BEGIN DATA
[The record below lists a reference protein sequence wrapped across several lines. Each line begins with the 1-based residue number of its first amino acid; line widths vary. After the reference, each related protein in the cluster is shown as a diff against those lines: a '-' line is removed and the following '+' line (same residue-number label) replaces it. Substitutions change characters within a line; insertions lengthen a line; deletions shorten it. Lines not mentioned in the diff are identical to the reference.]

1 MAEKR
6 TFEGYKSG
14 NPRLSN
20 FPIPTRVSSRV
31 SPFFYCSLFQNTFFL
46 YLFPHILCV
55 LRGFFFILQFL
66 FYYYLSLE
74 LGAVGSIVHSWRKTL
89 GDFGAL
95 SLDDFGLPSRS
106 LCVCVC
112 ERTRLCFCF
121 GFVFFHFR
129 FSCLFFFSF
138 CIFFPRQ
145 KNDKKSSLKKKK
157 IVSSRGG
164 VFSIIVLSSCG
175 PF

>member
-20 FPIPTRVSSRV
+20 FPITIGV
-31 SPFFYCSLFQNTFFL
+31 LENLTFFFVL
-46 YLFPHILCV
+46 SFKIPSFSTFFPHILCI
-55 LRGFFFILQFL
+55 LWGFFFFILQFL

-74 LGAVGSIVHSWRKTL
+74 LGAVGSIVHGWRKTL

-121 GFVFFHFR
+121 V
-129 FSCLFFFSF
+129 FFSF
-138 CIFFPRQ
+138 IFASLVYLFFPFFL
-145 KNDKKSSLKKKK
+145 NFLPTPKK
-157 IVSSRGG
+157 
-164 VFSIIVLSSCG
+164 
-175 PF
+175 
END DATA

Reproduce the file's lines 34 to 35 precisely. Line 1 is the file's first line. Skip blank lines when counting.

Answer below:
+121 V
-129 FSCLFFFSF